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In the higher parts of the ecosystem that were closer to land, the research team found organisms typically found in tropical rainforests decomposing fallen wood. Organisms included fungi, beetle larvae and termites. In the land more toward the ocean, large woody debris was degraded faster by seaworms, which are worm-like clams with calcium carbonate shells.
Climate change has the potential to disrupt the delicate process of fixed carbon degradation in mangrove forests. First, climate change has caused sea levels to rise, which impacts the carbon cycle as it is driven by rising tides. Second, climate change has led to an increase in ocean acidification, which is caused by increased levels of carbon dioxide in the atmosphere. This can dissolve the shells of wood-degrading marine organisms in lower parts of the earth.
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“These data highlight the delicate balance between biodegrading organisms in wood and fallen mangrove wood. Mangrove forests are essential for mitigating climate change, and changes in the decomposition of fallen wood in forests will alter the cycles above-ground carbon, which may have an effect on the carbon stores of mangroves,” said lead author Dr. Ian Hendy, a study from the School of Biological Sciences at the University of Portsmouth.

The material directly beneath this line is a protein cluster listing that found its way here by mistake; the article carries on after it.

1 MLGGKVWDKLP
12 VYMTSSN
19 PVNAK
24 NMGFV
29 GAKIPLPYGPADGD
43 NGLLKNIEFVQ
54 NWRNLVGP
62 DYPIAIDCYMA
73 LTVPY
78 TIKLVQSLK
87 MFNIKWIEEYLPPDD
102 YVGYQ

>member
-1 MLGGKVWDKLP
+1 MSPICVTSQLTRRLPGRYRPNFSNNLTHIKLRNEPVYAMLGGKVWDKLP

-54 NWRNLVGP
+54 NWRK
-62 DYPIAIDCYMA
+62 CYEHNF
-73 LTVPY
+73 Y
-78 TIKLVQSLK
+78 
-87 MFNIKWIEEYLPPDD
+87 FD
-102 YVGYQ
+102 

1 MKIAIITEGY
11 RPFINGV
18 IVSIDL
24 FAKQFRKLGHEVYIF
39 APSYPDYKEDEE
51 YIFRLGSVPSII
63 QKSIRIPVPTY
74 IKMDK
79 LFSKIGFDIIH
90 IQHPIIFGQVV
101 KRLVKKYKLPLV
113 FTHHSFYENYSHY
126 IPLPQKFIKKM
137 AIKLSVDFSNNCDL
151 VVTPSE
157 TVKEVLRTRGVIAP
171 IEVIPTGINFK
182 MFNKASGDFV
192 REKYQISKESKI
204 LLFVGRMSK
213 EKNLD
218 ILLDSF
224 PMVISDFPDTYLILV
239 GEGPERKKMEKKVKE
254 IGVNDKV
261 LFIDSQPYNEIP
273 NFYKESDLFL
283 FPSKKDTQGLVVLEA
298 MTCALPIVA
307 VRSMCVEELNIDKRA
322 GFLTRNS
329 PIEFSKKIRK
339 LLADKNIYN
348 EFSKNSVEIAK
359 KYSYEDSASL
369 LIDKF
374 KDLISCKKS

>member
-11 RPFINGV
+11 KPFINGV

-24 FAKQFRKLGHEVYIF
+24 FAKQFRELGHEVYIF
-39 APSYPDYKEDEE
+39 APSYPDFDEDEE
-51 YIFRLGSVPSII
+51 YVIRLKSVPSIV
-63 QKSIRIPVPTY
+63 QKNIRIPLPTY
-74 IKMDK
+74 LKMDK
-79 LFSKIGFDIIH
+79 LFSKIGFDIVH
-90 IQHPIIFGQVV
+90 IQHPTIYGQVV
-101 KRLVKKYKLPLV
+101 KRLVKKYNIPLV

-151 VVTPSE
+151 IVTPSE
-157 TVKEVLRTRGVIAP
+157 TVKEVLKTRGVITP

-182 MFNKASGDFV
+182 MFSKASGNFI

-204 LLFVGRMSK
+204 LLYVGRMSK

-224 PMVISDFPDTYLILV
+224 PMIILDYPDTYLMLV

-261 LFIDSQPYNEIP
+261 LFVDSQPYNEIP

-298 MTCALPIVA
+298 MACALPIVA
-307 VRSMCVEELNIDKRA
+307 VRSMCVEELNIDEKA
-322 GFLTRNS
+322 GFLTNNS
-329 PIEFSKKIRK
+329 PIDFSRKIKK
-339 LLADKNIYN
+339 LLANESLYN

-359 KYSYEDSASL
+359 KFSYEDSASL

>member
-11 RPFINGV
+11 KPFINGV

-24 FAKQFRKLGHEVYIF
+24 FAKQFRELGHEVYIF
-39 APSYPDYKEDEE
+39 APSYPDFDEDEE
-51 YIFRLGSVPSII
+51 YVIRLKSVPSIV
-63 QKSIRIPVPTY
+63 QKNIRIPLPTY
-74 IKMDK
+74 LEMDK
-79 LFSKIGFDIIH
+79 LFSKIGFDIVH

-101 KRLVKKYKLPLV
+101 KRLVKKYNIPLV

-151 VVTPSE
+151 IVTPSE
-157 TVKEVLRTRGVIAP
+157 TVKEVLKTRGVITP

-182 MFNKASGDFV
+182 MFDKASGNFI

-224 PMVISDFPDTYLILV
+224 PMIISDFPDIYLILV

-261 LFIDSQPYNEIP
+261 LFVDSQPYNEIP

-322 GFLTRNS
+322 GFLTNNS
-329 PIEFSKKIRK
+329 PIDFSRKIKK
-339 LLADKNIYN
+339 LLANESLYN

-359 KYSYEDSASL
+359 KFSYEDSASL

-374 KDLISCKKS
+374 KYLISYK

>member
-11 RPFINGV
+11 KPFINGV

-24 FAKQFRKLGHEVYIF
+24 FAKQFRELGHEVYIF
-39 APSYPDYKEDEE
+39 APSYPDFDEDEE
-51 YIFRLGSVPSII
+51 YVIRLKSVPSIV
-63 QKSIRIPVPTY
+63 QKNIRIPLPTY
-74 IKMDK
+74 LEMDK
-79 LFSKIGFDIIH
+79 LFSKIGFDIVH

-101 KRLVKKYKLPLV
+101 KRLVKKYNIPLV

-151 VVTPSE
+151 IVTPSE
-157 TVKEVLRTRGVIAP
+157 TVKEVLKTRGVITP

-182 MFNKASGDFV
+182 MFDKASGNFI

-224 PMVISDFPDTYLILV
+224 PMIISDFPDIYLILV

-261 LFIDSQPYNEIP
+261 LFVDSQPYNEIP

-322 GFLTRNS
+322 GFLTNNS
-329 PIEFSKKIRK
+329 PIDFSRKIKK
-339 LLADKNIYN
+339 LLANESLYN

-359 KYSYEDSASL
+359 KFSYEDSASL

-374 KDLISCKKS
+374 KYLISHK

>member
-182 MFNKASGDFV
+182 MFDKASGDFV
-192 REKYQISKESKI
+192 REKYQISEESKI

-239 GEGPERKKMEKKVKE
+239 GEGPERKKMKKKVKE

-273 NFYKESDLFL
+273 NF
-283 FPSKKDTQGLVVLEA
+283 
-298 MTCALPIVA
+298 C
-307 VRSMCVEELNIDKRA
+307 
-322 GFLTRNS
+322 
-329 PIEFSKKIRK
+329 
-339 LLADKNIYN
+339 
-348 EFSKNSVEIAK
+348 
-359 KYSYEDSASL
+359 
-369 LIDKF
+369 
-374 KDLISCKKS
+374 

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“The team’s goal now is to use the results of this study to guide the large-scale restoration of mangrove forests around the world,” added Dr. Simon Cragg, co-author of the study. the University of Portsmouth.
Most of the emissions emitted, ranging from forest fires to smoldering industrial smokestacks, remain in the atmosphere. Many of these emissions release carbon, and when carbon in the environment increases, so does the temperature of the earth.
However, with more and more carbon dioxide released into the atmosphere, it becomes increasingly difficult for carbon sinks to maintain the correct balance of emissions and gases in the atmosphere.